Some SIDS are only 1-4 metres above mean sea-level, making them especially vulnerable to sea-level rise, as well as flooding and storm surge associated with tropical cyclones, and tsunamis. Of particular interest to SIDS therefore, in the wake of the disaster of 26 December 2004, are the ongoing international consultations on the creation of a global tsunami early warning system.

A brochure covering the specific problems of SIDS is available from the WMO Secretariat, as well as a poster, fact sheets, the WMO position paper and a video.

For more information, including the online version of the brochure (pdf), position paper, etc., see: http://www.wmo.int/pages/publications/showcase/other_themes_en.html


See also: http://www.un.org/smallislands2005/ and http://www.un.org/ohrlls

World Conference on Disaster Reduction

Some 90 per cent of all natural disasters are related to weather, climate and water hazards. At the World Conference on Disaster Reduction ((WCDR), Kobe, Japan, January 2005), WMO demonstrated the benefits of its activities in all aspects of the disaster-risk-reduction decision process, with particular emphasis on risk assessment and early warning systems to prevent the hazards from becoming disasters. It was stressed that disaster-risk prevention must be viewed as part of a multiple-hazards approach for warning purposes and that early warnings must be a cooperative effort of National Meteorological and Hydrological Services with other agencies.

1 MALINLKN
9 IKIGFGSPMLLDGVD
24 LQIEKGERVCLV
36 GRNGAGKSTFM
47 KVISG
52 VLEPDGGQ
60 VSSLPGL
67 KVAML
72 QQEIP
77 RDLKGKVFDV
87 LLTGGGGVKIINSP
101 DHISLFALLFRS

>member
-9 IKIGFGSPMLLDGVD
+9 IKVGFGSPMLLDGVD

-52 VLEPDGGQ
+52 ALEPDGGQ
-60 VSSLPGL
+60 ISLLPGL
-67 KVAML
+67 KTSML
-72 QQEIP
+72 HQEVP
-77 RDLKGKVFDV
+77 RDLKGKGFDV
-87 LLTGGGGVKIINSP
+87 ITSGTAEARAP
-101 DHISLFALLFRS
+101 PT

An information package on WMOs activities in disaster reduction is available from the WMO Secretariat and a Website has been launched (http://www.wmo.int/pages/prog/drr/index_en.html). The Website will be an information source for the risk-management community in both public and private sectors at national, regional and international levels and the general public, on WMO activities and capabilities related to disaster risk reduction.

A detailed account of WMO activities at the WCDR can be accessed at the WMO-DPM website.

An information package on WMOs activities in disaster reduction is available from the WMO Secretariat.